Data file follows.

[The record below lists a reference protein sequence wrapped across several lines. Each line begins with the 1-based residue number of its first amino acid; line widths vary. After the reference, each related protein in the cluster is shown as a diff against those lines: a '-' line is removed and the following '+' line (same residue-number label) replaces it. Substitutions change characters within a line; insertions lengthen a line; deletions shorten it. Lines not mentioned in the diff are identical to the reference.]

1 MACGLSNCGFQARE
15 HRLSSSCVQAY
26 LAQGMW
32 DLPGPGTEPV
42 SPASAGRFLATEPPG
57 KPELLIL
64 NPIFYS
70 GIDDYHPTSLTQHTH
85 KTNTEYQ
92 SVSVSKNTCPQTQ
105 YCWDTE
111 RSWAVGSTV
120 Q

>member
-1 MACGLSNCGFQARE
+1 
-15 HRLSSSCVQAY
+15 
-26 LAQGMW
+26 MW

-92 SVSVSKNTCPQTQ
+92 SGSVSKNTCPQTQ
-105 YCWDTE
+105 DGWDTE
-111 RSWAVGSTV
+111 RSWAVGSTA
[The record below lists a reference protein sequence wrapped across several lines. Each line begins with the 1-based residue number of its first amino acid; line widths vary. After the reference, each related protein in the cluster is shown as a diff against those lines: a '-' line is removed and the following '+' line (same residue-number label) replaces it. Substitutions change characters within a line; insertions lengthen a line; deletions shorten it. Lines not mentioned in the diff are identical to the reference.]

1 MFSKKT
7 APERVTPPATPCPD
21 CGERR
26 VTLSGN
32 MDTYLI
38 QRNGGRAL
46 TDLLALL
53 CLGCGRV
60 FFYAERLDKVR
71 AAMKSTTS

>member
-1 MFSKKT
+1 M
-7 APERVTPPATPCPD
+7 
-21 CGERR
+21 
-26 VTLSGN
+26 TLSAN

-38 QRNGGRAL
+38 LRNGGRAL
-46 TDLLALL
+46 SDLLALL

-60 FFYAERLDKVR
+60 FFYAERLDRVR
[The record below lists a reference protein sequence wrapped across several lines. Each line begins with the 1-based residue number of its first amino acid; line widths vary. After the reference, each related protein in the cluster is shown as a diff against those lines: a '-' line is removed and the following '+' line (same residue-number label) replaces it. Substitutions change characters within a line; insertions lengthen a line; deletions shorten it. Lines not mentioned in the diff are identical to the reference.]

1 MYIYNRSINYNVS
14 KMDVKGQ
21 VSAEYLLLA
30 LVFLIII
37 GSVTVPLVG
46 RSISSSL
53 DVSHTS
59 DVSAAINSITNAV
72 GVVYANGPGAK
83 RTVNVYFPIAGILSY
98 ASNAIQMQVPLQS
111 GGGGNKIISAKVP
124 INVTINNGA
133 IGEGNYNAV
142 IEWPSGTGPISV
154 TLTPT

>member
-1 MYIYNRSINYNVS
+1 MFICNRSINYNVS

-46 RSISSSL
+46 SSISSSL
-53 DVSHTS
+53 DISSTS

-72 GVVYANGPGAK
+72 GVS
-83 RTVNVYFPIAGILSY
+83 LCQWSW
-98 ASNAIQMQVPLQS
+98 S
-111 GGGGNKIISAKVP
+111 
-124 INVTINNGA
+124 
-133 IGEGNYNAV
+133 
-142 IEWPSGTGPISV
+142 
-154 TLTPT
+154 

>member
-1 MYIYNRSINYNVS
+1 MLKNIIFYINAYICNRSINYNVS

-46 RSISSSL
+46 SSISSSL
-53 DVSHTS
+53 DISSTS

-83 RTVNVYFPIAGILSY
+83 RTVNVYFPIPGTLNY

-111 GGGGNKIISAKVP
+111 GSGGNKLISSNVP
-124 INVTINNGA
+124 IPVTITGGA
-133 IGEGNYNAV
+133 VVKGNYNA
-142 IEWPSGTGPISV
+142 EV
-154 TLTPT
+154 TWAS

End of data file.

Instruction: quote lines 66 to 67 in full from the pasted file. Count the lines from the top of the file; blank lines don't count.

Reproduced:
111 GGGGNKIISAKVP
124 INVTINNGA